Why Multitasking Doesn’t Work
Other than something that you “should do”, why do you need to manage distractions? Experts who have studied the brain have discovered that although we love to think that we can multitask effectively, the truth is that we don’t multitask; we only switch from one task to the other, doing neither of them well. As a New York Times article describing the science behind attention states, “every status update you read on Facebook, every tweet or text message you get from a friend, is competing for resources in your brain with important things” (Daniel J. Levitin, “Hit the Reset Button in Your Brain”, The New York Times, August 9, 2014), like figuring out how to complete a problem set, or choosing a topic for an upcoming paper. As previously mentioned in chapter 2, our mind has two modes, and we switch between them when we work. For tasks that require us to pay attention, such as reading a book, driving, listening to a voicemail – these tasks are done in the focus mode and can only be done by the brain one at a time. When we multi-task, for example switching from writing a paper to checking our messages, in essence we suspend the attention we were devoting to the first task, and switch it to the second. It is also more inefficient: studies show that if you are interrupted, it takes twice as long to complete the task, and introduces twice as many errors (Cole, W., et al., “The Multitasking Generation”, Time 167 (2006): 50-53). Each time we switch, we lose the train of thought, and find it difficult to get back to where we were; after being distracted, it takes on average 23 minutes to get back on track. More disturbingly, the longer we work in a distracted manner, the harder it gets for us to focus when we do need to.
This may seem obvious – that we should focus on doing one thing at a time – but very often it isn’t. Maybe you’re studying at home, sitting on your sofa or at your dining table, and your roommate or sibling comes in and puts the TV on. It is your favorite show – so you watch out of the corner of your eye, and before you know it, you start laughing at the jokes and forget about your reading. You decide you really need to get your reading done, so you go up to your room to focus. After a few minutes, your phone buzzes with a message from your friend. You type in a quick reply and get back to your reading. Then you remember that you were supposed to check whether a certain book you need for a class is available at the library, so you open your browser and check. By the time you get back to your reading, you realize you can’t remember a single word you’ve read.
I used to study sometimes with my friends outside our dorm on the grass, sunning ourselves while revising for our exams. It seemed really productive – we sat there for hours with our books open on our laps. However, every few minutes, we would look up to admire cute boys playing a spirited game of Frisbee just a few feet away, sometimes getting up to return an escaped Frisbee disc. Or we would talk to each other. Or get up to get a snack. This clearly wasn’t the most productive way to revise, and yet many students around us were doing the same thing, congratulating themselves on getting a lot of “studying” done on a beautiful day when they would all rather be doing something else.
Working in Focused Mode
As we have already seen in chapter 2, the brain needs to switch on its focus mode to be able to concentrate fully on a task, whether it is solving a math problem, or understanding the causes of an historical event. When we get distracted, or switch to another task, that focus shifts. Then when we try to get back to the original task – it takes some time before we can get back to the point we were at before. That is not to say that we should never take breaks – on the contrary, well-timed breaks can actually help us to find an answer to something when we are stuck (our diffuse mode kicks in and keeps working on the problem), and we often come back to our work refreshed. But constant distractions and interruptions disrupt the thinking process, so that we get less done, and the quality of what we do get done is affected. This means we can spend more time studying, but accomplish less – simply because we are distracted.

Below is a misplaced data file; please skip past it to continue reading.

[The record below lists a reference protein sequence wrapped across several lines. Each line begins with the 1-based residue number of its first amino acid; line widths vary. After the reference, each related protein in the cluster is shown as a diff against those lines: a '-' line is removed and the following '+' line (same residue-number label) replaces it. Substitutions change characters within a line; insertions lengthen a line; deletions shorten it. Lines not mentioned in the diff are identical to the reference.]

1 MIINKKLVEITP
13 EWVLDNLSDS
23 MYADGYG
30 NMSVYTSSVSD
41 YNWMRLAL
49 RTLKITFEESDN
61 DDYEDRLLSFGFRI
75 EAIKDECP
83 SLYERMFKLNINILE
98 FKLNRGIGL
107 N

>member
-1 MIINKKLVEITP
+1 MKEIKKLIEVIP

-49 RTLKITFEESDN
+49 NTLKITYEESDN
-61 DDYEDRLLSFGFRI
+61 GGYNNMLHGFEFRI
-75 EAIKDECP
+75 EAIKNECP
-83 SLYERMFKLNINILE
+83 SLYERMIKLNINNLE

The other benefit of focusing without distractions is that we are more easily able to enter the flow state – a state where we are able to almost effortlessly focus on our work, when time flies and we are absorbed in what we are doing (Mihaly Csikszentmihalyi, Flow: The Psychology of Optimal Experience. New York: Harper and Row, 1990). This is what some athletes call being in the zone. Not only is studying much more enjoyable when we are working in the flow state, but research shows that learning is deeper in this state, and we are able to make connections between what we are studying, and other topics, also known as transfer.
Working Without Distractions
The best way to work with focus is to switch off your phone (or put it on silent or vibrate mode), and decide to work on a specific assignment (read an article, solve a problem set, take notes on a book chapter) for a specific length of time, without interruptions. Ideally, you would be working somewhere with less distractions, somewhere easy to focus, like the library. It helps to decide in advance what you’ll be working on, and also how long. For instance, if you say to yourself, I will work on the math problems for 40 minutes, and then I can take a 10 minute break, then when you feel like checking your phone after half an hour, you can remind yourself that you only need to work for 10 more minutes, after which you can take a break.
You can also break up your work day into periods for different types of work. Some scientists and productive people suggest that it is more efficient to do work that requires blocks of focused thinking, such as writing a paper or preparing for a test, when your mind is fresh and you have no distractions. You can also schedule time in your day, perhaps when your energy is lower, to catch up on social media and email. Instead of being “always on”, it is more effective to work in certain blocks with devices and notifications turned off, knowing that you will have a dedicated social media break later on.
By working in focused bursts, you can actually get more and better quality work done, and complete your work faster, so that you can go ahead and take a break and catch up with friends or update your Instagram without feeling guilty or affecting your schoolwork.